Political Party Diversity of Candidates ≠ Diverse Representation. Here’s Why.
Political parties in Canada have been working hard to ensure diverse slates of candidates across the country and this was demonstrated in the 2015 and 2019 federal elections. However, on election day, the results were far less diverse than the slate of candidates, according to an August 2021 CBC data analysis. Identifying diverse candidates is simply the first step. Understanding and addressing the systemic issues that influence the results is the next step and it’s harder to do.
DEI Policy Does Not Automatically = Welcoming and Inclusive
It is well known that having Diversity, Equity and Inclusion policies in place does not necessarily mean that an organization is achieving any of its DEI goals and objectives and sometimes the situation gets worse. Having a policy does not automatically equate to increased diversity and, even more important, it does not ensure a workplace – or political party – that is and feels welcoming, inclusive or Psychologically Safe.
Diversity is a matter of make-up and composition. It is setting targets for recruitment and succession planning. Inclusion is a matter of belief and behaviour. Many organizations have made great strides in creating diverse organizations, but little progress has been made in becoming and staying more inclusive, even today. As people arrive in the organization or achieve promotions, will they be supported in doing their jobs and feel included in the organization?
To Change Outcomes, Dig Deep
To change outcomes, the persistent, underlying true cause needs to be discovered and used to evoke a worldview shift. In terms of Canadian Political candidates, looking at the Iceberg of Systems Change, the surface event for the political parties is offering a diverse slate of candidates, which seems like it should be celebrated. The pattern, however, is that more white men are elected than white women, Indigenous and racialized candidates. White men represent more than 50% of elected politicians when they are just over 1/3 of the Canadian population.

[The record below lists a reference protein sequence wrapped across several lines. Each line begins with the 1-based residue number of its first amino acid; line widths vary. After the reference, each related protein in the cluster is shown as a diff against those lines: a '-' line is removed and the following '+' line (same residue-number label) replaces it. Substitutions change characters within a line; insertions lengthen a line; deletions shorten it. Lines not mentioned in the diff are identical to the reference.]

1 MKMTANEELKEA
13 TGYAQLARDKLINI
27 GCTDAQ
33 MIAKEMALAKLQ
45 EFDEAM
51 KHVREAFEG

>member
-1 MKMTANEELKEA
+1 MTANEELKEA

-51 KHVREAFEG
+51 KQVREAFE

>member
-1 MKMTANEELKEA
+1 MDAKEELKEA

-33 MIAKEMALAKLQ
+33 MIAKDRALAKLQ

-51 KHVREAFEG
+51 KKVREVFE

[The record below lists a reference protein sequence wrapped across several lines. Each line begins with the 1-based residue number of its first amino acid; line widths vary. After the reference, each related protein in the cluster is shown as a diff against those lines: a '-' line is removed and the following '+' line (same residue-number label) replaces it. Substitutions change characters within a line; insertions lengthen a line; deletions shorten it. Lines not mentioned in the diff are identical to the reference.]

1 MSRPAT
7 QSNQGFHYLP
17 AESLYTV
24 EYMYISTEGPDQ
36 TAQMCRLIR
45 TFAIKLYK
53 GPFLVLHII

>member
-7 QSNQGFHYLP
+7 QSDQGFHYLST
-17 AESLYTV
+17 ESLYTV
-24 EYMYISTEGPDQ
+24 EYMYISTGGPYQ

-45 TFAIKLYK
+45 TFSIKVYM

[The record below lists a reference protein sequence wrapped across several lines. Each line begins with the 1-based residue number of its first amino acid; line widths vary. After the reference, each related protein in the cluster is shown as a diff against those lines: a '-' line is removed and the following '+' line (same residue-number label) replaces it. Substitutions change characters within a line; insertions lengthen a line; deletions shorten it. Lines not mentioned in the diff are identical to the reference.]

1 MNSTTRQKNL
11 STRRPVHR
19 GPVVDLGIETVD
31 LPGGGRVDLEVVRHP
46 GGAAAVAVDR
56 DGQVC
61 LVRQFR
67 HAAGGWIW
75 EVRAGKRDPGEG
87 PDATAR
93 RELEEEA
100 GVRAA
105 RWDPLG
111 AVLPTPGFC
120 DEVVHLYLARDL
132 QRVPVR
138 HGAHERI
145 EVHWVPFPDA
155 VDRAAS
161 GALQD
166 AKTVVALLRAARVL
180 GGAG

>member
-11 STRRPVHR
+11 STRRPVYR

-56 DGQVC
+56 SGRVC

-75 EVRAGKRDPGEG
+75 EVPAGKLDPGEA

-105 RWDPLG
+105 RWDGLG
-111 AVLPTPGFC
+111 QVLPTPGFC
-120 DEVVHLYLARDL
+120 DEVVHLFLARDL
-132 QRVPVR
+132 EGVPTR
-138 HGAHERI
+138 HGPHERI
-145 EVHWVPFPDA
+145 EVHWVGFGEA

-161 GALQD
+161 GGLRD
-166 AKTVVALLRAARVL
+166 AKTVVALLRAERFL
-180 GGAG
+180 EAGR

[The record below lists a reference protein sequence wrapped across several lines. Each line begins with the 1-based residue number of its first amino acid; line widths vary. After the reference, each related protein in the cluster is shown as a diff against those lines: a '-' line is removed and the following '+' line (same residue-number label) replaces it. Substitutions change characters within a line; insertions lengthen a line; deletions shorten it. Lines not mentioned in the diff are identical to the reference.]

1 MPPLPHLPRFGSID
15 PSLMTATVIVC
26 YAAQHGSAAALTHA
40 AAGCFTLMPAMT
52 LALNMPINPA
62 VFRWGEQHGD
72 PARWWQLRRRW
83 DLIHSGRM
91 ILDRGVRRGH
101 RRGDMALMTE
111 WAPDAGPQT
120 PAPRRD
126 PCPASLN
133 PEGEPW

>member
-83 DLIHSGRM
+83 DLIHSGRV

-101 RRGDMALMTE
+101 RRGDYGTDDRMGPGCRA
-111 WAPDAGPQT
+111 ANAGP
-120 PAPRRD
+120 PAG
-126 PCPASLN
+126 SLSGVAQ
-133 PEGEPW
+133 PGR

In examining the structures that create this pattern, several things were discovered. The winning candidates (white men) received more money from their party (10% more) than other groups of candidates. They also ran in ridings that were easier to win: strong-hold ridings for the party, some held through many elections, and where incumbents were more likely to win re-election. Racialized women and Indigenous men were less likely to be running in ‘safe’ ridings or be incumbents than white men; and it is even more rare for white women and racialized men.
Worldview Shifts Need Worldview Alignments
This suggests that party funding needs to be allocated more equitably across all candidates. When an incumbent steps down, more effort needs to be put into recruitment of diverse candidates in stronghold ridings. Knowing this, it would seem that these patterns could easily be addressed and rectified. However, given what we know about change from behavioural and neuro-science, these adjustments will likely meet more resistance than might be expected. Worldview shifts with worldview alignments across the slate are needed. This is also true inside of organizations. To accomplish this, additional supporting structures and practices need to be put in place for worldview shifts to happen.
All of this also requires the ability to skilfully be in conversations that will challenge belief systems and worldviews, with the awareness of how to keep those conversations open and constructive even as more challenges or resistance arises. Most DEI policies stop short of these key foundational requirements for success.
Having this insight creates the opportunity for the political parties to think more strategically about how to have the population of the country better represented once the dust settles post-election. It would seem, with the 2021 election, not much has changed since the political landscape in the country did not change much, though three prominent women MPs did lose their seats. This same strategic opportunity exists in organizations.
Leader Support is Critical to Success
An additional factor in the political landscape is in the stories of several former candidates who self-identify as racialized or Indigenous. They noted that they faced racist attacks and discrimination on the campaign trail. These candidates were not publicly supported by their party leaders. Calling out these racial attacks and discrimination would contribute more to a sense of inclusivity and belonging. Until party leaders are willing to publicly advocate support for their diverse candidates in the face of these kinds of attacks, the underlying currents in society will continue to fuel the patterns and trends that challenge the ability of diverse candidates to be successful. It takes a full systemic approach to shift deeply embedded and often “invisible” patterns.
While this example is about political candidates, the same kinds of structural and worldview influences are root issues for many companies looking to implement their DEI policies and change their culture to reflect more inclusivity, belonging and Psychological Safety.